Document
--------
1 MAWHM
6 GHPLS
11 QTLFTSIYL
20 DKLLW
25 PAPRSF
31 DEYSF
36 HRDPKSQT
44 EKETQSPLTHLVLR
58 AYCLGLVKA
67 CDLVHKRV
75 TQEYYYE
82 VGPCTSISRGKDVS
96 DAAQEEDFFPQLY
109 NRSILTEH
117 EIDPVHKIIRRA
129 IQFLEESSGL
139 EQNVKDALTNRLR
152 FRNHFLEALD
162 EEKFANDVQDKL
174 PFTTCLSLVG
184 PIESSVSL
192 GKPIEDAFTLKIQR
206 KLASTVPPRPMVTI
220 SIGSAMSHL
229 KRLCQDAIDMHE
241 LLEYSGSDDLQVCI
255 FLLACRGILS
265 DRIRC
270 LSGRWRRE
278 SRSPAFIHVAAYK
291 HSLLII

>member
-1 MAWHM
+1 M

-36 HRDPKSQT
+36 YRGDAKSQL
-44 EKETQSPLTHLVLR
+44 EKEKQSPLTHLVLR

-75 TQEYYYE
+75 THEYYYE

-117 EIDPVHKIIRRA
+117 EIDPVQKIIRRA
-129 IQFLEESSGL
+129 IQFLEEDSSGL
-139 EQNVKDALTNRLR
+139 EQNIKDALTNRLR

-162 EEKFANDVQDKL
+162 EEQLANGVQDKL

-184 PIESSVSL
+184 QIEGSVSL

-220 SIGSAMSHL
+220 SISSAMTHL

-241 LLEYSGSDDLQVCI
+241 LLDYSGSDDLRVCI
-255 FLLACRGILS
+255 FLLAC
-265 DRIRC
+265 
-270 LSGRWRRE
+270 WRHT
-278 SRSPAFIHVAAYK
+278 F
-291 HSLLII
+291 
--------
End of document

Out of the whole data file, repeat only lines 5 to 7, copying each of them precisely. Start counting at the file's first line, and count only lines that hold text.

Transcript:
25 PAPRSF
31 DEYSF
36 HRDPKSQT